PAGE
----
Leaders of four of Canada’s major political parties—the Liberal, Conservative, New Democratic and Bloc Quebecois parties— will square off in
Leaders of four of Canada’s major political parties—the Liberal, Conservative, New Democratic and Bloc Quebecois parties— will square off in a French-language debate in Montreal today, ahead of elections slated for October 21.
The elections are effectively a referendum on PM Justin Trudeau and his Liberal Party’s governance. In 2015, Trudeau ran on bold promises of liberal reform, like implementing a carbon tax, bringing in 25,000 Syrian refugees within weeks of taking office and overhauling Canada’s first-past-the-post electoral system.
However, the son of ex-PM Pierre Trudeau has faced considerable opposition and criticism since his premiership began. The SNC-Lavalin affair, criticisms from fellow liberals on failed environmental and electoral policy reforms and the recent brownface image controversy have all eaten away at Trudeau’s popularity. A recent poll shows the incumbent’s approval rating at just 33%.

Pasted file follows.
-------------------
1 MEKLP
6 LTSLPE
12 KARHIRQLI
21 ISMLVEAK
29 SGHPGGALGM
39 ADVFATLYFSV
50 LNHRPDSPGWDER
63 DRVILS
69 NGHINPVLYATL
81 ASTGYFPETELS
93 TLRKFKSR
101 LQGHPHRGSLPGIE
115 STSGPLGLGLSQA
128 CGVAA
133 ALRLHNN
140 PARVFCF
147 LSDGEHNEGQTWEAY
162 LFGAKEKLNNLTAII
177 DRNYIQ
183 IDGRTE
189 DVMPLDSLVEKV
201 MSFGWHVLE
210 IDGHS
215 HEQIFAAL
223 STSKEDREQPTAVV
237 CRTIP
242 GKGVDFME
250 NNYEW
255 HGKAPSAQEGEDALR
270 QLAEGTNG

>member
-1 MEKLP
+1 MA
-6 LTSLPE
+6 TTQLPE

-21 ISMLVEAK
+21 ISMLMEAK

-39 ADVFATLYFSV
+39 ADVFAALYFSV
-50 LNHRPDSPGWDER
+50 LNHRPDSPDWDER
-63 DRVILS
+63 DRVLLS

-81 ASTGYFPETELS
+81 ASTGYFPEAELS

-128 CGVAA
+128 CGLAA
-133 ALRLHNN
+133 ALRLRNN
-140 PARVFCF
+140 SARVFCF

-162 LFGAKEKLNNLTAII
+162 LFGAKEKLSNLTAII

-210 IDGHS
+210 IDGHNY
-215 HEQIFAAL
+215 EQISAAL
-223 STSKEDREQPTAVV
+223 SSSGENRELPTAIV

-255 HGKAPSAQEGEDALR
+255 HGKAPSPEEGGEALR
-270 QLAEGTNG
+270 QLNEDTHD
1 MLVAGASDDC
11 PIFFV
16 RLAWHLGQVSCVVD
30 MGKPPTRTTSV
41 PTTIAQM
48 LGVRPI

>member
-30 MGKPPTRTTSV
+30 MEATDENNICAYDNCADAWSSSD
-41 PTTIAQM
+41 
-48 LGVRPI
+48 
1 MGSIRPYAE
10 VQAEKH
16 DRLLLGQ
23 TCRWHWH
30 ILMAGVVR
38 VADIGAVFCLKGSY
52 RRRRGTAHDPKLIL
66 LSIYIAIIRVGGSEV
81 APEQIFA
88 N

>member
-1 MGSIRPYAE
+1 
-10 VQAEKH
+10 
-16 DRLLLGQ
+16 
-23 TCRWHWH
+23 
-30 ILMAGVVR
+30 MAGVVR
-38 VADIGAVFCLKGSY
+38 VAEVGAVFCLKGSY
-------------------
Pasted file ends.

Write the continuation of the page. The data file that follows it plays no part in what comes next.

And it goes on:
Canada is at a crossroads. Trudeau came to power after nearly a decade of governance by Conservative Stephen Harper. If Canadian voters express their dissatisfaction with the Liberals at the ballot box, a return to Conservative governance—under the similarly youthful and charismatic leadership of Andrew Scheer—or the formation of a new coalition between the Liberals and the more leftist New Democrats could quickly put an end to the Trudeau era.
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